The Effect of Organizational Justice and Trust on Job Stress in Hospital Organizations.J Nurs Scholarsh. 2018 09; 50(5):558-566.JN
The primary purpose of this study was to explore the relationships among distributive justice, procedural justice, interactional justice, job stress, cognition-based trust, and affect-based trust; the secondary purpose was to determine the effect of distributive justice, procedural justice, interactional justice, cognition-based trust, and affect-based trust on job stress in hospital organizations.
Data were collected using scales of job stress, organizational justice, and organizational trust. The study was conducted in two public hospitals in Turkey. A total of 432 health personnel participated in this study.
This study showed that both cognition-based trust and affect-based trust were significantly positively correlated to the three dimensions of organizational justice (distributive justice, procedural justice, and interactional justice), but they were significantly negatively related to job stress. According to regression analysis, organizational justice was a significant predictor for job stress.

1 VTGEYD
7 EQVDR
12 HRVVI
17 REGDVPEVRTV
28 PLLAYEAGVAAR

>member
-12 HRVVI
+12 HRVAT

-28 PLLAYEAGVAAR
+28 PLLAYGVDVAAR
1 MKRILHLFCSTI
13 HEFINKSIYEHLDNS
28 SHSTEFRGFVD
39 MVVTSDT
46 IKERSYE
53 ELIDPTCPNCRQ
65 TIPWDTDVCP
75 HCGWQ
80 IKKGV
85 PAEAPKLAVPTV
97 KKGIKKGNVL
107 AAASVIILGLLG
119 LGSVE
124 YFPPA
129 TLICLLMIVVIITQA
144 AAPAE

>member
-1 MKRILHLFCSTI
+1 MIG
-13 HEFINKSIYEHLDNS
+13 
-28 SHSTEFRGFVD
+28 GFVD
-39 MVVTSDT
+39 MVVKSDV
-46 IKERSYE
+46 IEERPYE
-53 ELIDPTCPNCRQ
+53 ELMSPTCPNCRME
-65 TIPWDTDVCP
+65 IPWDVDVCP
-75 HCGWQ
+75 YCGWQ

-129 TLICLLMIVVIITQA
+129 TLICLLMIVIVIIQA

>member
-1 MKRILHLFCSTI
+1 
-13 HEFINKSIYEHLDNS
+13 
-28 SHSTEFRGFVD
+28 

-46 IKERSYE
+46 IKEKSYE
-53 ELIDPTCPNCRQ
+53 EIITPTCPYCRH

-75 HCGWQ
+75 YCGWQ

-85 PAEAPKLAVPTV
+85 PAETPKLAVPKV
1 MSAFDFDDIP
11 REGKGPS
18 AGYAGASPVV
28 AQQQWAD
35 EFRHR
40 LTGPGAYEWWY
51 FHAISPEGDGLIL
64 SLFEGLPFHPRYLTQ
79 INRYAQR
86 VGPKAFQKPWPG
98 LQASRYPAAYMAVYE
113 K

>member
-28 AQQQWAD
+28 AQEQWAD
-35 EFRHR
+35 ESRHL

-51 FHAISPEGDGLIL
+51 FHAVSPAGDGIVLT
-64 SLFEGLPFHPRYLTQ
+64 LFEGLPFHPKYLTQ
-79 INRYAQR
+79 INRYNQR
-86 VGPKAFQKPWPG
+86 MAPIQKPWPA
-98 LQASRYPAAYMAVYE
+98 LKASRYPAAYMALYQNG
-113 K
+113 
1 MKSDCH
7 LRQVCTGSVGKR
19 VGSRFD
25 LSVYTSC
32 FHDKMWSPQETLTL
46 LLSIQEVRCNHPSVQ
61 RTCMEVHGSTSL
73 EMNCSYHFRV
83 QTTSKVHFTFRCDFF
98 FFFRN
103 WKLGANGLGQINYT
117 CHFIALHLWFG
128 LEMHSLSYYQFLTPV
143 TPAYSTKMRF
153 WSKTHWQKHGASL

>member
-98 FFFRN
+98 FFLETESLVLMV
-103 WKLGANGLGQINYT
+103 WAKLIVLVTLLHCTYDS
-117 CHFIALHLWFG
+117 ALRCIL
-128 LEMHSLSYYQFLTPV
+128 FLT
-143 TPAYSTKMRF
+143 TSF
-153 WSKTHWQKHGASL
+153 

In the working environment of hospitals, job stress and perceptions of organizational justice are significant variables that affect employees' working processes and their feelings of trust in their organization.
Reducing employees' job stress and improving their perceptions of organizational trust and organizational justice can improve their levels of cognition-based trust and affect-based trust regarding their managers. As the job stress of nurses decreases, the effectiveness of health services may increase as organizational trust and justice develop.